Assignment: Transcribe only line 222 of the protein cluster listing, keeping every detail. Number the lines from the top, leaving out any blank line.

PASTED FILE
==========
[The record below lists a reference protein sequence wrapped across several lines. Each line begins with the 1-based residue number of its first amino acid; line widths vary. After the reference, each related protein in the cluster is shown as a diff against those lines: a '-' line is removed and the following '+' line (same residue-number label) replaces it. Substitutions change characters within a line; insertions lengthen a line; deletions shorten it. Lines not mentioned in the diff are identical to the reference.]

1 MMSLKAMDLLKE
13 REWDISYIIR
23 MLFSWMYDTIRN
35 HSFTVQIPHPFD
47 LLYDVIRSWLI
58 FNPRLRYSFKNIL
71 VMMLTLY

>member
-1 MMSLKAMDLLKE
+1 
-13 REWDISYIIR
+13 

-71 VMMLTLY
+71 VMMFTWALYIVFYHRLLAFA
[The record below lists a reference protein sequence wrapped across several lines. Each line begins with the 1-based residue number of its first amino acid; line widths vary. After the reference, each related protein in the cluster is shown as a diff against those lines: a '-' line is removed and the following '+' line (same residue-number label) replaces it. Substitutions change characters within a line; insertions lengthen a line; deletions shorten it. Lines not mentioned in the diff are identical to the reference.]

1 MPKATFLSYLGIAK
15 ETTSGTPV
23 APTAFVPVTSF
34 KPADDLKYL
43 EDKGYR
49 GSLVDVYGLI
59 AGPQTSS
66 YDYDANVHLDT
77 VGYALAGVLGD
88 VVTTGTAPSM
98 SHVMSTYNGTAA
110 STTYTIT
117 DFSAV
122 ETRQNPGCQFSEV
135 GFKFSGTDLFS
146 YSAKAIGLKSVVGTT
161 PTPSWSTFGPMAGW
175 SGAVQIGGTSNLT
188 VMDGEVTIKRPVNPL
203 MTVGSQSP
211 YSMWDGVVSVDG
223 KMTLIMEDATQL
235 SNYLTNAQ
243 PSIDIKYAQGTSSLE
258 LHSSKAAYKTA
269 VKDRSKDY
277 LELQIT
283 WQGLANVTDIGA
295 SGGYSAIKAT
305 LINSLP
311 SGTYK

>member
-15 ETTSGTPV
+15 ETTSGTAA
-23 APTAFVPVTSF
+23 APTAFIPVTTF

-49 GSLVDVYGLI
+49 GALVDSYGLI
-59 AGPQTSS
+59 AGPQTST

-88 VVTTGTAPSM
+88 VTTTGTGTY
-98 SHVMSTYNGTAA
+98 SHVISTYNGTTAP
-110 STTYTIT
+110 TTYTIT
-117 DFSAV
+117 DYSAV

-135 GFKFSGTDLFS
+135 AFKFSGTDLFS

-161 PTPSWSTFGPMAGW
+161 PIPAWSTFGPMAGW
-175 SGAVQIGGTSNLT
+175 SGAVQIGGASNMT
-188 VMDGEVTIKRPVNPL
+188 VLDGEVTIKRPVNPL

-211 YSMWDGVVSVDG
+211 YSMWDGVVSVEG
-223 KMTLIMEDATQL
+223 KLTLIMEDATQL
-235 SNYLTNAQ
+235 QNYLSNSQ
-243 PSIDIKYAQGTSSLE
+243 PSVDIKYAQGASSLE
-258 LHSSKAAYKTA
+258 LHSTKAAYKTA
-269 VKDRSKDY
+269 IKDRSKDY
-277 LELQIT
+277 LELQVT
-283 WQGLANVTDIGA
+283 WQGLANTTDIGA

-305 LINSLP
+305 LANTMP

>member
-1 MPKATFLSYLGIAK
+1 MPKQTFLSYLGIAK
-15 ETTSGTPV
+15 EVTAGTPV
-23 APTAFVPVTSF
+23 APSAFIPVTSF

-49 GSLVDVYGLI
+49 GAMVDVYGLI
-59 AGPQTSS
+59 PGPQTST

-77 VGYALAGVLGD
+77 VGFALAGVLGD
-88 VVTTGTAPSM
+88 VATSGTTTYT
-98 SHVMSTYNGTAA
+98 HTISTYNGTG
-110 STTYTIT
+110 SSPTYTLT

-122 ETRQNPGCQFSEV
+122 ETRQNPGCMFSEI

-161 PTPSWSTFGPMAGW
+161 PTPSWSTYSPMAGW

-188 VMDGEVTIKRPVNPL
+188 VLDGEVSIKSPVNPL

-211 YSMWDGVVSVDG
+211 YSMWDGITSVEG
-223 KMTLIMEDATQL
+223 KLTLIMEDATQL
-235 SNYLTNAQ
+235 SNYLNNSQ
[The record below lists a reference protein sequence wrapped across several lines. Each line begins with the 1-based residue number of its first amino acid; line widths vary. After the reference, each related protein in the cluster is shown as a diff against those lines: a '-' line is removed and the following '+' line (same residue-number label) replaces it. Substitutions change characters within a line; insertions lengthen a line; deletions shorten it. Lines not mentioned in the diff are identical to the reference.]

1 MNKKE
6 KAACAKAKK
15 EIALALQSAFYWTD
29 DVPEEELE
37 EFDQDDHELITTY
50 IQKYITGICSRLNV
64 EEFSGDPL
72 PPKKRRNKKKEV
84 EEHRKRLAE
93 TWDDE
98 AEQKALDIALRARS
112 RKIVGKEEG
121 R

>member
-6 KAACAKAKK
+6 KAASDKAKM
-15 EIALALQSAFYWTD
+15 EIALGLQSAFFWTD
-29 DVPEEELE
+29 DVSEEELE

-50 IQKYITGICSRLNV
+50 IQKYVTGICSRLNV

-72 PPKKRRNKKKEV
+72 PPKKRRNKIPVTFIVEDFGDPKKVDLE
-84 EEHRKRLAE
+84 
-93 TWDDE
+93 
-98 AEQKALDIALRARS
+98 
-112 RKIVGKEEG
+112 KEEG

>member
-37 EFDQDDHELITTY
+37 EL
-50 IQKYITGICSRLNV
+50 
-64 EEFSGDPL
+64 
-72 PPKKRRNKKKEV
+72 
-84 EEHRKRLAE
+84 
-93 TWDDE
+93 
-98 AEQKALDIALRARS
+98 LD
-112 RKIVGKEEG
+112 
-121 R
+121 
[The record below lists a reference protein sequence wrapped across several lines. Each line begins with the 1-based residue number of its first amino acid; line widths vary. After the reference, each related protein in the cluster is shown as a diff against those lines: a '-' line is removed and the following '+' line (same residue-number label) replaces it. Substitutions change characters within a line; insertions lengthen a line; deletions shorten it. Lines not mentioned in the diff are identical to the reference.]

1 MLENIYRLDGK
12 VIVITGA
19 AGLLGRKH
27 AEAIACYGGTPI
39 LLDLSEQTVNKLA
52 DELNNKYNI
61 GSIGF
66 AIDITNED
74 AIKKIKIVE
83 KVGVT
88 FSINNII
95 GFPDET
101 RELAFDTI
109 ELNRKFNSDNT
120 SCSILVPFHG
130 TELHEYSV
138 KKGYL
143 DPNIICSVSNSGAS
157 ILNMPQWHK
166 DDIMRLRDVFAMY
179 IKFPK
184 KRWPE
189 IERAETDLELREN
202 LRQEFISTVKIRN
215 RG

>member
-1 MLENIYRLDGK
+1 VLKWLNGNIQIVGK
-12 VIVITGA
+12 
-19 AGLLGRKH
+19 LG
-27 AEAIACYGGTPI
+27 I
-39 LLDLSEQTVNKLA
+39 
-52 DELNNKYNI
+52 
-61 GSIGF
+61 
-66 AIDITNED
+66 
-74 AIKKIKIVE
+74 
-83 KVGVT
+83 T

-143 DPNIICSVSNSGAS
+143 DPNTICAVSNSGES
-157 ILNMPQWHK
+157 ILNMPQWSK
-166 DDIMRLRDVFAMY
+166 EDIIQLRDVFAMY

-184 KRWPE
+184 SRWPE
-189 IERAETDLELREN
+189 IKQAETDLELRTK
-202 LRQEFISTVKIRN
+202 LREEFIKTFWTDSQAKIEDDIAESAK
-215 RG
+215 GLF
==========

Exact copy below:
+143 DPNTICAVSNSGES